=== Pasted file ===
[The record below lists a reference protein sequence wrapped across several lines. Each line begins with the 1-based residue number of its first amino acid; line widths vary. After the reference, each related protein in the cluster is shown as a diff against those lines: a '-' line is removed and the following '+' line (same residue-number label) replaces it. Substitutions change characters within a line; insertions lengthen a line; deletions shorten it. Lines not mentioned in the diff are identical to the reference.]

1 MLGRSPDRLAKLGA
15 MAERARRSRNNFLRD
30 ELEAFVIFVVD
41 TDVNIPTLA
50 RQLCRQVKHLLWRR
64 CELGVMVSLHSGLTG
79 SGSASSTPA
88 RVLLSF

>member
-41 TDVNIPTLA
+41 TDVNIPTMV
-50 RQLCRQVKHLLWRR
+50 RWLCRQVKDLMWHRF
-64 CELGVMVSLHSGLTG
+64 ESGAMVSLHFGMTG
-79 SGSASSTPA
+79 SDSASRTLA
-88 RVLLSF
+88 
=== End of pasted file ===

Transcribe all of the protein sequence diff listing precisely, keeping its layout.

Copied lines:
[The record below lists a reference protein sequence wrapped across several lines. Each line begins with the 1-based residue number of its first amino acid; line widths vary. After the reference, each related protein in the cluster is shown as a diff against those lines: a '-' line is removed and the following '+' line (same residue-number label) replaces it. Substitutions change characters within a line; insertions lengthen a line; deletions shorten it. Lines not mentioned in the diff are identical to the reference.]

1 MLGRSPDRLAKLGA
15 MAERARRSRNNFLRD
30 ELEAFVIFVVD
41 TDVNIPTLA
50 RQLCRQVKHLLWRR
64 CELGVMVSLHSGLTG
79 SGSASSTPA
88 RVLLSF

>member
-41 TDVNIPTLA
+41 TDVNIPTMV
-50 RQLCRQVKHLLWRR
+50 RWLCRQVKDLMWHRF
-64 CELGVMVSLHSGLTG
+64 ESGAMVSLHFGMTG
-79 SGSASSTPA
+79 SDSASRTLA
-88 RVLLSF
+88 